The Maschinengewehr 30, or MG30 was a German-designed machine gun that saw some service with various armed forces in the 1930s. It was also modified to become the standard German aircraft gun as the MG15 and MG17. It is most notable as the design pattern that led to the MG34 and MG42, and thus is one of the major ancestors of many of the weapons in service which would later find widespread use even into the present day.
Further modification in 1936 led to the MG17, which included provisions for belt-fed ammo in addition to the drums, increased the rate of fire to about 1,200 rpm, and was suitable for use with an interrupter gear for shooting through the aircraft's own propellor.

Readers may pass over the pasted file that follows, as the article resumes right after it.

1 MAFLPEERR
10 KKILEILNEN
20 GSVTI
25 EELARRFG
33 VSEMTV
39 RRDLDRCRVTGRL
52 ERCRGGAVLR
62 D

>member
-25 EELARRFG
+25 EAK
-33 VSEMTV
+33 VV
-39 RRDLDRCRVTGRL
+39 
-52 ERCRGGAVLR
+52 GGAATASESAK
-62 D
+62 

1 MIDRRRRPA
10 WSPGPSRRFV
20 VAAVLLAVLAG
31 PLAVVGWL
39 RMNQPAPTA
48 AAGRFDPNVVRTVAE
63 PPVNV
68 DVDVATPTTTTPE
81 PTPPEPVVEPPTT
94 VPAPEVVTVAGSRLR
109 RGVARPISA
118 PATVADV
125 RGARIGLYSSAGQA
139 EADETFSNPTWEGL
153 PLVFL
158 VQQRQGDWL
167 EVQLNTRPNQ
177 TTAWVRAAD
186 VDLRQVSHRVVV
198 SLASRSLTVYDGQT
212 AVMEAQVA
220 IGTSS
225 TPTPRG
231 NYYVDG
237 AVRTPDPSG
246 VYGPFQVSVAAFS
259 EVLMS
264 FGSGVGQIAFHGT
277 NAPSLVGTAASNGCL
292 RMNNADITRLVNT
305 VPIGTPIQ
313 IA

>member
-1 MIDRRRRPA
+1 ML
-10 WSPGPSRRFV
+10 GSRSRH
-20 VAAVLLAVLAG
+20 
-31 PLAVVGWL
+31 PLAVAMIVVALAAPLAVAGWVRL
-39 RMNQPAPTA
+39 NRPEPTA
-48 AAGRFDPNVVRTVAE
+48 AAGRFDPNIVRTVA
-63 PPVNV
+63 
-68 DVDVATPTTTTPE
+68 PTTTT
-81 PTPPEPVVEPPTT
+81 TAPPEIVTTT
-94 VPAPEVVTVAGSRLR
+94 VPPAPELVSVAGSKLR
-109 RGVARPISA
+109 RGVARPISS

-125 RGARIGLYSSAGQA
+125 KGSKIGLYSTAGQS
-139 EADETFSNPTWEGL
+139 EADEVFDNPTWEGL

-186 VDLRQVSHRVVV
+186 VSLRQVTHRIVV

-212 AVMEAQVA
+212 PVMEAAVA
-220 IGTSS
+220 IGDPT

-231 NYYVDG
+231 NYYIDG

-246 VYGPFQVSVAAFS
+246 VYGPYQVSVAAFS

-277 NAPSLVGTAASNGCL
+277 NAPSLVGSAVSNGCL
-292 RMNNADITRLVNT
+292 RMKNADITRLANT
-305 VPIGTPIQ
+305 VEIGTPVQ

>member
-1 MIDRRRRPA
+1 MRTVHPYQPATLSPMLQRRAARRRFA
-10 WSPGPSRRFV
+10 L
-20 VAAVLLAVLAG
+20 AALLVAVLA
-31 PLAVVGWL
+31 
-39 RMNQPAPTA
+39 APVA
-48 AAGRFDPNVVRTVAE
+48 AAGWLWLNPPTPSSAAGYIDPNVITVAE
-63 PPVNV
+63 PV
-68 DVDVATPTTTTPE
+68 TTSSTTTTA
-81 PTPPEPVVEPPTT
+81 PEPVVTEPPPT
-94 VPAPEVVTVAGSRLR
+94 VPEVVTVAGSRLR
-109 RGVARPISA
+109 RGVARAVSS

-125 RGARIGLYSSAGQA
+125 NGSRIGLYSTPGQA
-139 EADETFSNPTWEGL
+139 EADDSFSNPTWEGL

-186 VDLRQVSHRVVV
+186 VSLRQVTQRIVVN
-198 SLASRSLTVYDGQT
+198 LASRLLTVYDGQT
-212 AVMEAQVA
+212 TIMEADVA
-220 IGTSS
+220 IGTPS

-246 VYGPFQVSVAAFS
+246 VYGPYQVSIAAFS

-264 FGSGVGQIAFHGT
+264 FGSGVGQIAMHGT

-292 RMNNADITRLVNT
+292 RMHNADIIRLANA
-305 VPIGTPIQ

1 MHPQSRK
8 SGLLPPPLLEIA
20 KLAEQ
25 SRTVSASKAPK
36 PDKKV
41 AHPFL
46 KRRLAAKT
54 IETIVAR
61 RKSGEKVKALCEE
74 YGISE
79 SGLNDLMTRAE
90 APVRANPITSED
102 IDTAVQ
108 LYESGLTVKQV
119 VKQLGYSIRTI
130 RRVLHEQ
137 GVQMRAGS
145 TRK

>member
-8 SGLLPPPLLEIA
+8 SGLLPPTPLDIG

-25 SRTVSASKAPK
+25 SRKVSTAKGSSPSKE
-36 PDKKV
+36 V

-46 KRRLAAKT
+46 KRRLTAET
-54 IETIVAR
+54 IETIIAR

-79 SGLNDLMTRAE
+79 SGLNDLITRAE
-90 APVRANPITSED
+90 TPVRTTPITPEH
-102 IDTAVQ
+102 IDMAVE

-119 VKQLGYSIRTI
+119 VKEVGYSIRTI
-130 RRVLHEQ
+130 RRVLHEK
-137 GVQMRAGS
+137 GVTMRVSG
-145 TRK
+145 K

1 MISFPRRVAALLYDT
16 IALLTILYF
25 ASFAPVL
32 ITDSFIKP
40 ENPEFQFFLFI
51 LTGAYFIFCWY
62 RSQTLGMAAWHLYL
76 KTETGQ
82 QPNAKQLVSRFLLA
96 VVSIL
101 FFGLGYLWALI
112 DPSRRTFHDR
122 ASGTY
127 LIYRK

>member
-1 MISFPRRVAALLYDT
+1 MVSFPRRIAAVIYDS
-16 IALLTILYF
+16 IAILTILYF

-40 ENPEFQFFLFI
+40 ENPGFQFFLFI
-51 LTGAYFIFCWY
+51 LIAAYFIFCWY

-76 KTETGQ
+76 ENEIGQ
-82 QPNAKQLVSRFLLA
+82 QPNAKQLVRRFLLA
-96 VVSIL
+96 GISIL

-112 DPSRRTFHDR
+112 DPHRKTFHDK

In 1942 aircraft guns had increased dramatically in size, and the 7.92 mm weapons were no longer considered useful by the Luftwaffe. Many were then sent to the army, who started a program to modify them into ground-based weapons by adding a bipod and simple metal stock.
US Patent Issued to Konica Minolta Business Technologies on Feb. 14 for "Beltless Tandem-Type Image Forming Apparatus" (Japanese, South Korean Inventors)
Feb 20, 2012; ALEXANDRIA, Va., Feb. 20 -- United States Patent no. 8,115,796, issued on Feb. 14, was assigned to Konica Minolta Business...